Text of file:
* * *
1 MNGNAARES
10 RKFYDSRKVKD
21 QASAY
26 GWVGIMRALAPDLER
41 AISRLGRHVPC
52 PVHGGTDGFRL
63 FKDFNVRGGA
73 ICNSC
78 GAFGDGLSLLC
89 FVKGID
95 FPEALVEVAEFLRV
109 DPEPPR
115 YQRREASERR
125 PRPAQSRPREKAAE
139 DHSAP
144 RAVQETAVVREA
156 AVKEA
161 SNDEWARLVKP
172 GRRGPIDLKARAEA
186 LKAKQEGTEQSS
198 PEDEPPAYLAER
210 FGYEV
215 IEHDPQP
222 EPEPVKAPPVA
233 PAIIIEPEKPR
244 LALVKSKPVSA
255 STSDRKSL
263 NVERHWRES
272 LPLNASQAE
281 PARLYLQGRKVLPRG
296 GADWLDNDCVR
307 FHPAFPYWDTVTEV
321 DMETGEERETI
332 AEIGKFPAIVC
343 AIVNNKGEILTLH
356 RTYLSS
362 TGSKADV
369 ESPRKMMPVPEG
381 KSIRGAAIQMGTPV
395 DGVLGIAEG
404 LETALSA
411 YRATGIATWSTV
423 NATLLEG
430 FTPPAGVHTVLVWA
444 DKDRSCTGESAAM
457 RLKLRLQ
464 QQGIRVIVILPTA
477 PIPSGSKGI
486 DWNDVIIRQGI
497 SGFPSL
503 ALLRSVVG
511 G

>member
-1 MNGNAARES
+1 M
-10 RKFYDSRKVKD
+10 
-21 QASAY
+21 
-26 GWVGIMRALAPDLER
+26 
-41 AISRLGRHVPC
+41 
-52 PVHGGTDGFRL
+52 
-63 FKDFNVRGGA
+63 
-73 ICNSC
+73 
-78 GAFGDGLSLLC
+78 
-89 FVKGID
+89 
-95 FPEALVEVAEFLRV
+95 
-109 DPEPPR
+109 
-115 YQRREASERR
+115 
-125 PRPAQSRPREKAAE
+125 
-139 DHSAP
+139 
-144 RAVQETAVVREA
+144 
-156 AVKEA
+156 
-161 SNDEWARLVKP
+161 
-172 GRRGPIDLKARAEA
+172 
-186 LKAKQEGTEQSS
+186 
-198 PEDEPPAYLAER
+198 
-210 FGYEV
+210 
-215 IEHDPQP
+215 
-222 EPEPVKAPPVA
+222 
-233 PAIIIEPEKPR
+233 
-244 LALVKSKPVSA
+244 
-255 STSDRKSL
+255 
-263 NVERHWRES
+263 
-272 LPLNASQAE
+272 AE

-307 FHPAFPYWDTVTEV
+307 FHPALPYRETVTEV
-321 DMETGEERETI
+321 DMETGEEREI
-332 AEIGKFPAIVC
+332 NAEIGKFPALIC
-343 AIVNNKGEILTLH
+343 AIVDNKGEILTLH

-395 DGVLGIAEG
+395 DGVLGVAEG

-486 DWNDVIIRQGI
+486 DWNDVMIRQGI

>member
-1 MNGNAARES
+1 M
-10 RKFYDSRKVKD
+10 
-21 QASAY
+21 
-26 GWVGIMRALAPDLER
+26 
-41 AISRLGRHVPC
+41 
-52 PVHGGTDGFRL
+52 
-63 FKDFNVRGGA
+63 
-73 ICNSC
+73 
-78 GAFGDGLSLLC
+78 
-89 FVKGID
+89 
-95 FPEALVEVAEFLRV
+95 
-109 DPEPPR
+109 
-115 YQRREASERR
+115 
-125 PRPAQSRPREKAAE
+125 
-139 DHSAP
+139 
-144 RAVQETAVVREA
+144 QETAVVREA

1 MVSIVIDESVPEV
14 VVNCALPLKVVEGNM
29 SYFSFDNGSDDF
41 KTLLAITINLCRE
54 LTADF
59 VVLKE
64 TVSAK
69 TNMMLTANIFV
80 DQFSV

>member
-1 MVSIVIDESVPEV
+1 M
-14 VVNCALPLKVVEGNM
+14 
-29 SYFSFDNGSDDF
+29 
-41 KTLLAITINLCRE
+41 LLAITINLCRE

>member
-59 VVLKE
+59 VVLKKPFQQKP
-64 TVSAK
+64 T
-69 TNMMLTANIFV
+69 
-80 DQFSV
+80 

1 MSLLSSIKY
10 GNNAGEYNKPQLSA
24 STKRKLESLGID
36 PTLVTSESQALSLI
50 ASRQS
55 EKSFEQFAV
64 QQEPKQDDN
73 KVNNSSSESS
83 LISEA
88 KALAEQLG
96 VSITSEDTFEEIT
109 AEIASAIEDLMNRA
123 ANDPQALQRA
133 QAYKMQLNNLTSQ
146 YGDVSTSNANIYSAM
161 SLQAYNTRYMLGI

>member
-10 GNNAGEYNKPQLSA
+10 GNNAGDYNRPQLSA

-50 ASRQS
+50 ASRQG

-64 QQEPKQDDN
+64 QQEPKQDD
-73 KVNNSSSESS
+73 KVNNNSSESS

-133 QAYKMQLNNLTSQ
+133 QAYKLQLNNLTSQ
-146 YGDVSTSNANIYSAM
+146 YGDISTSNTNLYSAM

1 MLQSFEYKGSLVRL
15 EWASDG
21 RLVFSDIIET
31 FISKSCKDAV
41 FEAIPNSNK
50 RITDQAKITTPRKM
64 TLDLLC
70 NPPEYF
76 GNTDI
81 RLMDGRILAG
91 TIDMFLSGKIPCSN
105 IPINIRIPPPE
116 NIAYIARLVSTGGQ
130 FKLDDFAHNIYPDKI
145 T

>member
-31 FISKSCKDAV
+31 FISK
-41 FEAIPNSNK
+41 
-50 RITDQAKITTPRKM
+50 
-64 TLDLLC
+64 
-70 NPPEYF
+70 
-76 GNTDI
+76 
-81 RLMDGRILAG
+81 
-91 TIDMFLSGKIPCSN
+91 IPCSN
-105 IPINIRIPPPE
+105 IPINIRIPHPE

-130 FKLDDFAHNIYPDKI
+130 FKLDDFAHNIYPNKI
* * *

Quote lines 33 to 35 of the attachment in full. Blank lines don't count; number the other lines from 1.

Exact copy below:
321 DMETGEERETI
332 AEIGKFPAIVC
343 AIVNNKGEILTLH